English Lecture March 15, 2011
The Wasteland T.S. Eliot
Doctrine of Impersonality
Thomas Malory, Morte d’Arthur
Jessie Weston, From Ritual to Romance (1920)
The Legend of Sir Parsifal. 2 vol
(1905 - 06)
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- Three issues that loom largely in the third part of the poem:
-This poem is a therapeutic poem. It deals with the illnesses
(psychological, physical) of the modern world, and suggests cures for those
-The figure of the Fisher King is important. He is a character who rules over
a wasted and infertile land. Because of his inattention to spiritual matters
and the rampant materialism of his people and himself. In order for the land
to return to fertility, a knight has to appraoch the kingdom and do a number
of important things:
- Has to confront death. He does this by spending a night in the Ruined
Chapel. He has to be alone in this frightening place that reminds him
of his own mortality, makes him confront that mortality, and move
beyond that mortality with the possibility of rebirth.
- Has to ask a crucial question. In the Morte d’Arthur the quest for the
holy grail is satisfied/achieved by Sir Galahad who is able to complete
it because of his purity. Most common version of the story. In various
versions of the story, he asks “What is the holy grail” after he’s seen
the goblet. In other versions he has to ask “What is the cause of the
Fisher King’s suffering?” This question will come at the end of part 5,
but prepared for by earlier questions. “What are the roots that clutch,
what are the branches that grow out of this stoney rubbish?” This is
the first of a number of questions which will lead to the last question
which will not solve the problems, but point strongly in the direction
to the solution.
-Importance of two elements: water and fire. Both function in a bivalent
way: both of them have positive and negative qualities to them. Water can
be a source of renewal, but also drowning. Fire can be cleansing/purging but
also a cause of destruction.
- Water is renewal, rebirth, fertility, baptism, but also destruction.
Baptism touches someone with water as a way of taking away their
sins and making them new again. Immersion of Mabel in water in the
HDD and her rescue. The Tempest, where everybody was immersed in
water before landing on the island. Water is an element of fertility,
but the inhabitants of the Wasteland want to avoid water; they don’t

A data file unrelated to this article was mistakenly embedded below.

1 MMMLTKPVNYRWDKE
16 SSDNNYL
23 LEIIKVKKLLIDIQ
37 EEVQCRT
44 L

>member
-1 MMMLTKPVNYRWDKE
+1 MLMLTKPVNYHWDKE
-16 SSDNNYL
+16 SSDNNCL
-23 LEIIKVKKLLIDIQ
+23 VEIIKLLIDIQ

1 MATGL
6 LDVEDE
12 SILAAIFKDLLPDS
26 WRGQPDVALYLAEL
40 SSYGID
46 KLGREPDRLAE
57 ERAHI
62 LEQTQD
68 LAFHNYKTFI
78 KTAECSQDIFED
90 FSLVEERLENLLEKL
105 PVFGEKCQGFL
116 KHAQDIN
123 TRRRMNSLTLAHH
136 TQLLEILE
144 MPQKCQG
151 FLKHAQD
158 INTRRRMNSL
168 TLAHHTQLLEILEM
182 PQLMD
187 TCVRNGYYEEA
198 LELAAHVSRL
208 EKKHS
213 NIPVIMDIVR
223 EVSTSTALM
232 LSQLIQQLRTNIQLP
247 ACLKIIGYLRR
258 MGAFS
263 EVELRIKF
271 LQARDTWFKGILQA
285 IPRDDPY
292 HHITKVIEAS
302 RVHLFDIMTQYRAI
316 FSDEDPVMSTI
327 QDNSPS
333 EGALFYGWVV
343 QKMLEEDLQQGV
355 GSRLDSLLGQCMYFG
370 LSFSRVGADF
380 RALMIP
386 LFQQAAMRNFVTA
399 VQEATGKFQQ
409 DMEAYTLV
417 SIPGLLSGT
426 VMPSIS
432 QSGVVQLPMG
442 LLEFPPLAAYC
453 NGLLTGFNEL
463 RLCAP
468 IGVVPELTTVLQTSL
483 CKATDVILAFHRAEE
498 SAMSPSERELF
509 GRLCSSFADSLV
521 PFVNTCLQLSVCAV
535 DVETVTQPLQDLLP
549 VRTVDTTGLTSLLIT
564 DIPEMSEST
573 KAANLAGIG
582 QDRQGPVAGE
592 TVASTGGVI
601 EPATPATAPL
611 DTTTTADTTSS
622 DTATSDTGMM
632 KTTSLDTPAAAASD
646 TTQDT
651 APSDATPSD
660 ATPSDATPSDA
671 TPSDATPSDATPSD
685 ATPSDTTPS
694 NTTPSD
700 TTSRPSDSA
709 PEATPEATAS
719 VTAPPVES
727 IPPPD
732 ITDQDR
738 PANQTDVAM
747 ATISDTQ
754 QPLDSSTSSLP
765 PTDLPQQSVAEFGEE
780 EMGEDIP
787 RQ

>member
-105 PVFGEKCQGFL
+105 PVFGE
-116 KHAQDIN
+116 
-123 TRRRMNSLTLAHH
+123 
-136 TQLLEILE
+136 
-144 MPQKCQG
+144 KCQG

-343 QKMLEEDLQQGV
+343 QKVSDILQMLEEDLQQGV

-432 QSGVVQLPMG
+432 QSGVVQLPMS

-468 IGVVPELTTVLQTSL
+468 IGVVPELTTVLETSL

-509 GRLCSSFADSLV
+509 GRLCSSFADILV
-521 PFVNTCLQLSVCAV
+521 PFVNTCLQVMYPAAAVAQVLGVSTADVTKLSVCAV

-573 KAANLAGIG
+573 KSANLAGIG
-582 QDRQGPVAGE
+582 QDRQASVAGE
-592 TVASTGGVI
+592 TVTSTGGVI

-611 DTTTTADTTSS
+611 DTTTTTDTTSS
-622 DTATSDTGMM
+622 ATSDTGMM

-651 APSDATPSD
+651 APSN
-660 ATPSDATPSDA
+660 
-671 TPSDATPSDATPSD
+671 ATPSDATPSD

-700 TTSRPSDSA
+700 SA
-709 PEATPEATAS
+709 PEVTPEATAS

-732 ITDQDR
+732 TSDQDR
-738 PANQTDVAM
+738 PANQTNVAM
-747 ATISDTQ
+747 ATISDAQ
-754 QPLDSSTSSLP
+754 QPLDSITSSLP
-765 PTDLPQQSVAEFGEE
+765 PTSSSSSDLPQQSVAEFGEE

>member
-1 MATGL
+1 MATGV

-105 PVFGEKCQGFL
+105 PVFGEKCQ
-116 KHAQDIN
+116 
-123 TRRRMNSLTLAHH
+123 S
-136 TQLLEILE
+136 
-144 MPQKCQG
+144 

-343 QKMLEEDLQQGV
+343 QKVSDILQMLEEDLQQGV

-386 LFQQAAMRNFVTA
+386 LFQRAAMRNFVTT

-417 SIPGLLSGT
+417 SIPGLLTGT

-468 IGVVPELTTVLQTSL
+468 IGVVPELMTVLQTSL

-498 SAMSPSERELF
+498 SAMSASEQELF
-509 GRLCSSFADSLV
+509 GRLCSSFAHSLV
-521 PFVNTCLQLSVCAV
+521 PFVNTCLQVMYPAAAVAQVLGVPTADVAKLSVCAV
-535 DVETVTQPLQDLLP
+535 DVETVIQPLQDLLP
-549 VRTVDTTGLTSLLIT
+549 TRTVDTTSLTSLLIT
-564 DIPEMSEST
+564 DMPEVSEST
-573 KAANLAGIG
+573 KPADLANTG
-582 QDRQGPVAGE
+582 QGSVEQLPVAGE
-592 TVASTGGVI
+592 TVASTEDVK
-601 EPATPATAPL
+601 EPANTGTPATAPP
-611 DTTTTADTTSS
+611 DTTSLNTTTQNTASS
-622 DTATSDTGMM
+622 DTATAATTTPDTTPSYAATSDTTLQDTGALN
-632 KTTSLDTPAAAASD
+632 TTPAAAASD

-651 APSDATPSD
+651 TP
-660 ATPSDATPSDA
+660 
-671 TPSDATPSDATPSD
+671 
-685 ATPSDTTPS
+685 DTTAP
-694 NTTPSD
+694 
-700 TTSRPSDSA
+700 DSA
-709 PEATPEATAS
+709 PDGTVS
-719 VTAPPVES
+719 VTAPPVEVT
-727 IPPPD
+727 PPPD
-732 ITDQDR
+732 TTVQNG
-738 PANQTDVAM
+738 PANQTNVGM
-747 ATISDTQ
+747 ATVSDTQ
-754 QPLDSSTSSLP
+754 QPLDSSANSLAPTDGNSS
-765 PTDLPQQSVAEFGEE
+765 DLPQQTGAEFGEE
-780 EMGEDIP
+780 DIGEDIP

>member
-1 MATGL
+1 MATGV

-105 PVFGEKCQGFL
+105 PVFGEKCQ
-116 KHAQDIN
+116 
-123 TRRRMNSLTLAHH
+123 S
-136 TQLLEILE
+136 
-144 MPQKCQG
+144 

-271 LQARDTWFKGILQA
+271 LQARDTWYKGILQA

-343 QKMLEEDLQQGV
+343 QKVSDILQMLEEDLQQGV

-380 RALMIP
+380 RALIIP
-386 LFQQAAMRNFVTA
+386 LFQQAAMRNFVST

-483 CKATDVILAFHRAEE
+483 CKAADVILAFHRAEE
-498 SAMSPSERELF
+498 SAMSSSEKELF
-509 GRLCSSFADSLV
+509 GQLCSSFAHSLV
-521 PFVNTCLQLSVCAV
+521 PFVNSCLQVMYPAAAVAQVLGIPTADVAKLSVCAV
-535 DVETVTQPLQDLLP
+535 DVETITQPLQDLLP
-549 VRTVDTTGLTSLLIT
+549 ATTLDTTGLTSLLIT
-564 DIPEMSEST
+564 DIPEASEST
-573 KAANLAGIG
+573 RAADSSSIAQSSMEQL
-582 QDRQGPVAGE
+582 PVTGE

want to bring fertility to the landscape. They are happy with their
comfortable world. Line 9: People take shelter in a colonade to avoid
rain. People go south in the winter to avoid the cold and the rain. Line English Lecture March 15, 2011
55: Madam Sisostrus who represents corrupt religion looks at her
tarot pack and says “I do not find the hanged man” who symbolizes
self sacrifice, death by water. She warns the recipient to fear death by
- Eliot means that what these people need is exactly what they
- Some indications of a positive approach to water and infertility.
There is a reference to a corpse that may sprout in the spring,
which will only happen if it has water. Part 1 ends on this
slightly positive note. At the end of Part 2, we end with the
figure of Ophelia, making her way from this world to the water
to commit suicide, but it’s the necessary death that precedes
rebirth. At the end of Part 1 and 2 there are positive signs.
- Fire, like water, can be cleansing and purifying but also destructive
and deadly. Fire is also suggestive of sexual and religious passion.
Goblin Market is the fire of faith that quenches the fire of desire in
Laura. there is a seen of fighting in her blood as one fire meets and
overcomes the other fire. Eliot uses this element positively when he
draws on the fire sermon on p.2623 where we are told that the
Buddhist fire sermon is delivered against the fires of lust and passion.
People are counseled to overcome these. Eliot uses this fire sermon
and St. Augustine in positive ways.
- St. Augustine was a very firey blooded person. He came to
Carthage as a young man. He was blown away by the beautiful
women in brothels in Carthage and he spent quite awhile
‘enjoying their company’ but then he had a vision and was in
his backyard and he knew that he’d seen the light. He prayed
to God to give him chastity but “not quite yet” he still wanted
to continue to enjoy his life.
- l.307 Eliot picks up this story, direct quote from Augustine’s
autobiography: ‘To Carthage then I came, burning, Oh Lord,
thou pluckest me out” The pronoun of selfishness, the I
pronoun, is removed from the third/fourth line. The fire in
Augustine is purging him of his individual desire.
- The very thing that the inhabitants of the wasteland need is the
water that yields destruction > rebirth. Fire will purge them of